Home » » If CNN is "the most trusted name in news," how come six of the seven people pictured here are gone from CNN air? If we can't trust CNN's website to accurately reflect who appears on CNN, how can we trust it on the news?

If CNN is "the most trusted name in news," how come six of the seven people pictured here are gone from CNN air? If we can't trust CNN's website to accurately reflect who appears on CNN, how can we trust it on the news?

Written By mista sense on Friday, March 18, 2011 | 4:20 PM

Recognize these people in the screen grab below?  These serious and/or smiling faces are all seen on the CNN website, right now, which would lead the innocent viewer to assume hat these are the CNN-ers viewers should trust.  But there''s a catch: Surveying those pictured, we see that almost all of the seven folks pictured are no longer at CNN.   Here, have a look:

In her previous post, The Cable Gamer noted that CNN's self-declared tagline, "the most trusted name in news" might need to be tweaked just a bit in light of CNN's error--caught by Mediaite--in identifying the location of big cities in California and the spelling of other important California locations.

But now, after a bit of digging, TCG has discovered a much bigger error--maybe all of CNN's fact-checkers got laid off to pay for Anderson Cooper's ad campaign, or Jon Klein's severance package.   Let's take a close look at that picture above:  Second from left, that's Aaron "The Dentist" Brown.  He's long gone.  In the middle, Lou Dobbs, once a star at CNN, until he was kicked off the air for speaking his fearless mind.  Now, of course, Dobbs has found a happier home at Fox Business Network, which no doubt thanks CNN for the plug.  And next to Dobbs is Christiane Amanpour, now at ABC.   And over their on the far right, in her overlit and photoshopped glory, is Paula Zahn--who knows what she is doing.   That's four, gone totally.   And then, far left, is Wolf Blitzer.  OK, he's still at CNN.  That leaves two: Judy Woodruff, third from left, and Larry King, second from right.   King seems still to be under contract with CNN--perhaps just to keep him quiet--and maybe Woodruff is, too.  But Woodruff and King are certainly gone from CNN in any meaningful way, that is, in a way that a viewer would know.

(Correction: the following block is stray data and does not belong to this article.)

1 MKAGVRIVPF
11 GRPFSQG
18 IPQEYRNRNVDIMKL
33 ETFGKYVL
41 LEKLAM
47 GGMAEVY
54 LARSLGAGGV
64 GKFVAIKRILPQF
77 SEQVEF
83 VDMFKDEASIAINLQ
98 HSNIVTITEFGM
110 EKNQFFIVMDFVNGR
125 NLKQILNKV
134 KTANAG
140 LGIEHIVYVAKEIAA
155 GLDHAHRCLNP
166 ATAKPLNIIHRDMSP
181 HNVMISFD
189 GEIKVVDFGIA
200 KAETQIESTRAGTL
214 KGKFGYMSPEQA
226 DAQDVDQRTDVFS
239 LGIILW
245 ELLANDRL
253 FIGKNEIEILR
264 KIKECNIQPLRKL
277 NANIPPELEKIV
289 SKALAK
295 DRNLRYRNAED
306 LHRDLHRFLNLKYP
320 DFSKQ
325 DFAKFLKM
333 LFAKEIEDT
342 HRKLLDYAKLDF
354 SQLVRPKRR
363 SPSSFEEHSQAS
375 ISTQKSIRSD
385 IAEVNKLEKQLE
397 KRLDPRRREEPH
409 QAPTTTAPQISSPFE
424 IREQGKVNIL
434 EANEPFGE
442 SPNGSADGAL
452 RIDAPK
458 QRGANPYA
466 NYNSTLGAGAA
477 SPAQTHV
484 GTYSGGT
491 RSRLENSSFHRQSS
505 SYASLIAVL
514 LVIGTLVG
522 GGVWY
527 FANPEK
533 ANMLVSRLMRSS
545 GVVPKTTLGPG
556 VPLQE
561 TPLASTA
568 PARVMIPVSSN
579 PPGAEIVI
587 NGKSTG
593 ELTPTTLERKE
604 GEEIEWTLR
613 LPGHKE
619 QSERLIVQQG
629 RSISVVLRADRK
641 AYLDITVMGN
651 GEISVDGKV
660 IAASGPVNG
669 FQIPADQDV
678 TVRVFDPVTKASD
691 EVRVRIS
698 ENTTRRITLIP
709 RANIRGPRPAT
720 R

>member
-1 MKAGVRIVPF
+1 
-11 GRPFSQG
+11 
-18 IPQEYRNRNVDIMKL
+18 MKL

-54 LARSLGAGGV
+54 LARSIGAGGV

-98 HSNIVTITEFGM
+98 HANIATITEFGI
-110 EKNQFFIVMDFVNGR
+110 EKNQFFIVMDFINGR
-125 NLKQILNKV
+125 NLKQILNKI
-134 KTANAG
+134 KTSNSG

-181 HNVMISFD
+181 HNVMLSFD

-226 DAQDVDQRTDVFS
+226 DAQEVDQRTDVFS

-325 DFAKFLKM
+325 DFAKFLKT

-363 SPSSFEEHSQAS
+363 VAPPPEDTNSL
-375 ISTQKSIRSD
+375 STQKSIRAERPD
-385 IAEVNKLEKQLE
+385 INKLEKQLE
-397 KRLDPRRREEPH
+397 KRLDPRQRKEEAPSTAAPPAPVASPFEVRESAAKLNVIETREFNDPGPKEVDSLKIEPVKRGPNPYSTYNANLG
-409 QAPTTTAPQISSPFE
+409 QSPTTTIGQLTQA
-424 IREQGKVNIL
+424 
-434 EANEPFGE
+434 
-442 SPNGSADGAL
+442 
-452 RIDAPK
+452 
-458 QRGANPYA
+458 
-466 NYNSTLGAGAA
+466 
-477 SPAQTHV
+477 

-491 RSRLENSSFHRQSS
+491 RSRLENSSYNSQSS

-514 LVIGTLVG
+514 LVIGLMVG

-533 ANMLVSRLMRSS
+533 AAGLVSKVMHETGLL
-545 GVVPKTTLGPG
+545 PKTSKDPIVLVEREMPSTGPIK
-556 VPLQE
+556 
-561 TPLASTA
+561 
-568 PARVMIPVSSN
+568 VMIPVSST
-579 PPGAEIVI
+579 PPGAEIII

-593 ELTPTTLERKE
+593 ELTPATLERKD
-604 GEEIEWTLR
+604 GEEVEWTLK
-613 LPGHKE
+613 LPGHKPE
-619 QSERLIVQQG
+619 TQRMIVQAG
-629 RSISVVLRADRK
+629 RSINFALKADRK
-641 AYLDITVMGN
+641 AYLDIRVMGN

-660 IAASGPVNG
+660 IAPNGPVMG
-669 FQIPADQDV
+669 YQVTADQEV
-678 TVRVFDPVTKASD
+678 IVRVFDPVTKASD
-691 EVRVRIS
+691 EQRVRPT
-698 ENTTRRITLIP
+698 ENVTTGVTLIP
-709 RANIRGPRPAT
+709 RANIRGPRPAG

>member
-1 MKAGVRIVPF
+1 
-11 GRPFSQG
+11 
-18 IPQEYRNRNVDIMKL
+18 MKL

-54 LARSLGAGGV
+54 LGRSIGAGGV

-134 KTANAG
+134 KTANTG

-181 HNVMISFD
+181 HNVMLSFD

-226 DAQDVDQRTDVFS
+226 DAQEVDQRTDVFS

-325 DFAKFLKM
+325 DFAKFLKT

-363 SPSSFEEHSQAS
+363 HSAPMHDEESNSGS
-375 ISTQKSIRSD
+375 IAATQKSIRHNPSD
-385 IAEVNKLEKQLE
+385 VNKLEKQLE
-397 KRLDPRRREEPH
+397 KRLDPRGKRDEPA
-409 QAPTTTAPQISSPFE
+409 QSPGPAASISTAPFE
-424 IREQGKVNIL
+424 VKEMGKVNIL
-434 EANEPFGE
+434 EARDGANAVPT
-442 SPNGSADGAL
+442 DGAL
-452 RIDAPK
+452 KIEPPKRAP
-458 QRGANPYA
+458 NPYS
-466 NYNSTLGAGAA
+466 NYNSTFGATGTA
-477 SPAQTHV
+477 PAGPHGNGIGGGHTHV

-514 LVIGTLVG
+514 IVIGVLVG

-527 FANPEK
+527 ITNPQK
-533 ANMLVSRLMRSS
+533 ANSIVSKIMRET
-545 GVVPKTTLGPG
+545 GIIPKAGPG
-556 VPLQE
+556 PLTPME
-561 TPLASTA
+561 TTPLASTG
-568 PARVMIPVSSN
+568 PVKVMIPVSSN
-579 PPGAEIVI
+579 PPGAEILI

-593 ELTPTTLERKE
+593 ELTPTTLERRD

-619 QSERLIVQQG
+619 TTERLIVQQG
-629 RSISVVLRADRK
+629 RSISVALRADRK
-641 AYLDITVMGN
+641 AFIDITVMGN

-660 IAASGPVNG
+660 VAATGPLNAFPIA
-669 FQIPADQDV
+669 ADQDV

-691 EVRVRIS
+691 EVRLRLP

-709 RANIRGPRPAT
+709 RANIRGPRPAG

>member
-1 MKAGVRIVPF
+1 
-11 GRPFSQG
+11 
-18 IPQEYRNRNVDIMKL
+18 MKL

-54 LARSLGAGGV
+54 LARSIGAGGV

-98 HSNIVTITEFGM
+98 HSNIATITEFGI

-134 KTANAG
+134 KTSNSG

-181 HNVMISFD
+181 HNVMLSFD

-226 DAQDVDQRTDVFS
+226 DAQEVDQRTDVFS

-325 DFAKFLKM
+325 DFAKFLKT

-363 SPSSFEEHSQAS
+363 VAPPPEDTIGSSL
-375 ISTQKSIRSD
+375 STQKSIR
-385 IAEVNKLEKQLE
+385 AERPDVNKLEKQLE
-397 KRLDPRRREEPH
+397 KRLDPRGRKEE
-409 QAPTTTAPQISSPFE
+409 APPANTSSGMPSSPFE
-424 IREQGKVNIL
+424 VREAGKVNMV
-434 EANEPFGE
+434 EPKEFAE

A close look at the picture.  Once again, it's still on the CNN site as of 7 pm ET.  This is not a cache:
Yup, this page is all there, in all its anachronistic glory, until CNN gets around to taking it down.  We can note that in the lower left, it says, "copyright 2003... an AOL Time Warner Company" which indicates two things: First, that the picture is seriously out of date, not only in terms of year, but also in terms of corporate ownership, as AOL was long ago spun off.   And second, we are reminded that CNN has suffered some pretty serious talent-carnage in the last eight years.   Here's a closer look at those gone-from-the-air faces:
Ah "the pursuit of the truth." Yup, that's what CNN does alright, starting with its obsolete website self-touts.  And that link in the lower right goes right back CNN's home page, and then back again.   So this is real, a real statement of where CNN thinks it is as of today, Friday--at least until its gone. 

Amusingly, CNN relies heavily on the strength of its website as a response to those who point out that the cable channel is third or even fourth in the Nielsens.

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